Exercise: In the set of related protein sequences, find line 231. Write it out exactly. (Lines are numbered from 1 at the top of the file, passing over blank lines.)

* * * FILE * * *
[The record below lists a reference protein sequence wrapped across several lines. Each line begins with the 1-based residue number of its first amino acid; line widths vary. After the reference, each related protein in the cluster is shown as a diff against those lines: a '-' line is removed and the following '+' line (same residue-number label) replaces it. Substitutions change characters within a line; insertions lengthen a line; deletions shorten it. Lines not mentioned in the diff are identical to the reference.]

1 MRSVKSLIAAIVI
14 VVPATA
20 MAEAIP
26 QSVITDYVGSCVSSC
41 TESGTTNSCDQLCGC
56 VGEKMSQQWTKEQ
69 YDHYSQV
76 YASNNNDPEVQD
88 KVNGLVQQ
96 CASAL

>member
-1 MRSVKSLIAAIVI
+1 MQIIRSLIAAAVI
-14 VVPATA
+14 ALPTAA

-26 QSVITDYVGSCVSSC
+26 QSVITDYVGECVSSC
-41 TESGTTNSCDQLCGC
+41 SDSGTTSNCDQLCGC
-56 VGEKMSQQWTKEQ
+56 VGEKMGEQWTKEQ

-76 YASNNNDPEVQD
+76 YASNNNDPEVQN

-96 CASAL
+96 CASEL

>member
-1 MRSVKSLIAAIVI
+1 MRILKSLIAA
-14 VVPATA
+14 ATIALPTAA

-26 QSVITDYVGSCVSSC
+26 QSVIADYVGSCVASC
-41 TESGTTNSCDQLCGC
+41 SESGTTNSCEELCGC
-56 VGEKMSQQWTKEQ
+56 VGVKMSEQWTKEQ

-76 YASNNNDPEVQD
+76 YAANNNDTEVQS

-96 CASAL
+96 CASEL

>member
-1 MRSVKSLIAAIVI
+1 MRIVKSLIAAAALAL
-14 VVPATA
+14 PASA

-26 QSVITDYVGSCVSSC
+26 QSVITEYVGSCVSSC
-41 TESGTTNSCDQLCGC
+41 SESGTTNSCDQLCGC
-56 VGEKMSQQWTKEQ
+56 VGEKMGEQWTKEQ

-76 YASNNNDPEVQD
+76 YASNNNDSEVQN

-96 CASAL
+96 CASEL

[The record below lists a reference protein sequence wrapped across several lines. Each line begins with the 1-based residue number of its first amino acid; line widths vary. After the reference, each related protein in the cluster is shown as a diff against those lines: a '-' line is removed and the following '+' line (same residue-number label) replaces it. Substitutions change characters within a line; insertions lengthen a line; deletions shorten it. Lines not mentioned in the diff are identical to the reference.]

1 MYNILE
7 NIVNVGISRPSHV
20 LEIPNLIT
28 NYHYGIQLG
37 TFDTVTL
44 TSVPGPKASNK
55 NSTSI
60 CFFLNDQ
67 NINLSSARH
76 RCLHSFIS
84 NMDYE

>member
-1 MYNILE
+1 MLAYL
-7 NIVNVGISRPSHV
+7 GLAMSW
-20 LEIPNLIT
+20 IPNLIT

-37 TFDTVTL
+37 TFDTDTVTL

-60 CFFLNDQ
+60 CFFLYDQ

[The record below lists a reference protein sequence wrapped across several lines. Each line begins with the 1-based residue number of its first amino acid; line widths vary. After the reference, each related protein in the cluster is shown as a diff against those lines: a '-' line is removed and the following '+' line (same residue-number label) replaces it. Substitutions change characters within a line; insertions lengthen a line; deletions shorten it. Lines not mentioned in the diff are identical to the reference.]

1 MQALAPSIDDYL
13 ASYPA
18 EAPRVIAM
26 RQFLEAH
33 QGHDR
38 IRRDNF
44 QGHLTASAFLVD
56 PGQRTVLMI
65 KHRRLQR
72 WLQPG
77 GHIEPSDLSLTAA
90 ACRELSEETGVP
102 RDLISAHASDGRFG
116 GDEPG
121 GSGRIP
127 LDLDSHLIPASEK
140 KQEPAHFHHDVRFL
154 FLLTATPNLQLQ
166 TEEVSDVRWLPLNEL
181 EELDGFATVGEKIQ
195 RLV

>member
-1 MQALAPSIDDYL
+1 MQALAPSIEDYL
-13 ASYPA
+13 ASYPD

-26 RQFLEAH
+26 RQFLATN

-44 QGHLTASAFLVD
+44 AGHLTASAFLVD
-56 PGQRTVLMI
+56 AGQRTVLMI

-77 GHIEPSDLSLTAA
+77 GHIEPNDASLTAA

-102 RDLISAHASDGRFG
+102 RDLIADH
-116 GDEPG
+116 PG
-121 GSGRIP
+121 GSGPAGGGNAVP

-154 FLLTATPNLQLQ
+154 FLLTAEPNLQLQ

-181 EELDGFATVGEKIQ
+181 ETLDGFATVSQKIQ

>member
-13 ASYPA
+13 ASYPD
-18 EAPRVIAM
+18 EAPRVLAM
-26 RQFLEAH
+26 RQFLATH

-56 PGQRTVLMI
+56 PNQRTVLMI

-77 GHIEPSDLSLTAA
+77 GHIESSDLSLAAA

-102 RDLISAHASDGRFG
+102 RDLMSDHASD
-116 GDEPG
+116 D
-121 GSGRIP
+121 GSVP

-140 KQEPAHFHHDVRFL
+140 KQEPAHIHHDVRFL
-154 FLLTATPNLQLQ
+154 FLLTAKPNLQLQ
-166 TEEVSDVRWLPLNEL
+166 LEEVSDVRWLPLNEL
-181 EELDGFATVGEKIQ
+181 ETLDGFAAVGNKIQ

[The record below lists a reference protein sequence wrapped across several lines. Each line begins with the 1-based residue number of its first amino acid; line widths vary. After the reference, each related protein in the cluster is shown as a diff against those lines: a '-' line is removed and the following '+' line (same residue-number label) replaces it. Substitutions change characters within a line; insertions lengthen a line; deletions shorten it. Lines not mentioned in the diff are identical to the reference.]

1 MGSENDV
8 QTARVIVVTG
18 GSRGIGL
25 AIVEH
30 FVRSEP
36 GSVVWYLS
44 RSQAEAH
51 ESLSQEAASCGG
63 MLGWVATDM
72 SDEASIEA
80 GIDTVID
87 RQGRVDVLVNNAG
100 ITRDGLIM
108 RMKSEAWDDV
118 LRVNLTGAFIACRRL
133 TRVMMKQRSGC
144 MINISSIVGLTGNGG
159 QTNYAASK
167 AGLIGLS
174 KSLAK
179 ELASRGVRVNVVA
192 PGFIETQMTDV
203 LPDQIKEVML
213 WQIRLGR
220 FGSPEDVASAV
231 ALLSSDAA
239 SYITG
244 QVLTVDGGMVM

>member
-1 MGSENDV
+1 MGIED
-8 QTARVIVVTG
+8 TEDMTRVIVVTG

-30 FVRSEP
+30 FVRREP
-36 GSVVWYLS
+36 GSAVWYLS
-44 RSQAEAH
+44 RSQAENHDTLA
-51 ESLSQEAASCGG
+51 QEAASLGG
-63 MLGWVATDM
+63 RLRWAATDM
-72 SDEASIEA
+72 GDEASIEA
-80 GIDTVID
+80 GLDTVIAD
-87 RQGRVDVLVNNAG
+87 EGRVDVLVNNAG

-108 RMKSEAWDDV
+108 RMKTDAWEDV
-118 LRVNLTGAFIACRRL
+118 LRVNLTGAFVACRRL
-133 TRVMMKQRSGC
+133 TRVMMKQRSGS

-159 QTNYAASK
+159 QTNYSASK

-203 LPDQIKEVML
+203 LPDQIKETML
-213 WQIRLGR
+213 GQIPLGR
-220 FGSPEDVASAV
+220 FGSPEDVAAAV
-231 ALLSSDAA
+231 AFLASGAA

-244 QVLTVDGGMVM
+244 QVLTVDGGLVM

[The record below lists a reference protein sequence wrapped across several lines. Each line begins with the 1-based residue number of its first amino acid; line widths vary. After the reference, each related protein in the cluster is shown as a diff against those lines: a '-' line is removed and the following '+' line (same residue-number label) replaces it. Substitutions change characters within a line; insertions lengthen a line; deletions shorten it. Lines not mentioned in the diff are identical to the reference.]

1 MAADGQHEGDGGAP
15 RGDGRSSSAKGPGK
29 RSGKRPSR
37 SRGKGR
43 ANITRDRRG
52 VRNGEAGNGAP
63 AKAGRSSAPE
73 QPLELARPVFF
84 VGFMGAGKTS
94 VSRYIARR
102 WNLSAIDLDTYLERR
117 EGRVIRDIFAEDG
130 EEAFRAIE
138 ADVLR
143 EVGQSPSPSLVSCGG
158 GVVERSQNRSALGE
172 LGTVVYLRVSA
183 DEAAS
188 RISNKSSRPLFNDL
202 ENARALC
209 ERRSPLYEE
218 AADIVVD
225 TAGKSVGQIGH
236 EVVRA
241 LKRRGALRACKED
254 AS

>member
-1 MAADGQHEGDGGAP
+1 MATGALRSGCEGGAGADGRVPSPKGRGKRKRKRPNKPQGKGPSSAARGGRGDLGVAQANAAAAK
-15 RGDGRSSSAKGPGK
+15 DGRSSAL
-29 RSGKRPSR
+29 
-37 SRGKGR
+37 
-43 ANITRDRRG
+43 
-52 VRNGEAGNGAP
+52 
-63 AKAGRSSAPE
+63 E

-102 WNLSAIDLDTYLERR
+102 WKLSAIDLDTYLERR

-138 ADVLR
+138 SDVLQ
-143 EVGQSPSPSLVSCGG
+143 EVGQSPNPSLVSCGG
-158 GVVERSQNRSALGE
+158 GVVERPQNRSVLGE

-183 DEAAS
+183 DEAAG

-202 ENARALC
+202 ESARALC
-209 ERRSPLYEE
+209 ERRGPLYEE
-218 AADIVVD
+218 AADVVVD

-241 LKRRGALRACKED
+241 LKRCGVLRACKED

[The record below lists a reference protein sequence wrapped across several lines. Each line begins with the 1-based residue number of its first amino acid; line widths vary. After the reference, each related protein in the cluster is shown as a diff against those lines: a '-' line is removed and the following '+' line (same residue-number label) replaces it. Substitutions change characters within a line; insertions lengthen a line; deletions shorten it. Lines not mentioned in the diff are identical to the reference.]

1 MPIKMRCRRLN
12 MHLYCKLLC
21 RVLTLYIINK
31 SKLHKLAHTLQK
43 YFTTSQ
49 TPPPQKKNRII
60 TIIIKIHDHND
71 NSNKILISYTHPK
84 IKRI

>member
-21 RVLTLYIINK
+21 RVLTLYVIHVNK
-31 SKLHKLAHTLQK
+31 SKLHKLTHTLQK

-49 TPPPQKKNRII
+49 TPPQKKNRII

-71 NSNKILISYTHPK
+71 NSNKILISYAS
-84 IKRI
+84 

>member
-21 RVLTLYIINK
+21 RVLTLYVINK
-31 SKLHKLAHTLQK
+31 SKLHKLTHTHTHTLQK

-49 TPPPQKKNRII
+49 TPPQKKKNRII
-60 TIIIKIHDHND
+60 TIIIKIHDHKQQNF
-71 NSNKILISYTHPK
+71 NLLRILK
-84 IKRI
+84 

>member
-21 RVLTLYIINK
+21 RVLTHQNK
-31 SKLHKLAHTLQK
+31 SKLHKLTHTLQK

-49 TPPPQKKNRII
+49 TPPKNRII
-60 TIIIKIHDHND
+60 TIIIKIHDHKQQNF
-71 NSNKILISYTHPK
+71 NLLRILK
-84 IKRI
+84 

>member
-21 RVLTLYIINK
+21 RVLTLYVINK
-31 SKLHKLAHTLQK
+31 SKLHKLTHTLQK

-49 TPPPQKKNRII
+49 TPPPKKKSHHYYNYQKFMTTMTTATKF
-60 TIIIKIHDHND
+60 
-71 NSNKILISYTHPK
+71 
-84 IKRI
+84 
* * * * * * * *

130 EEAFRAIE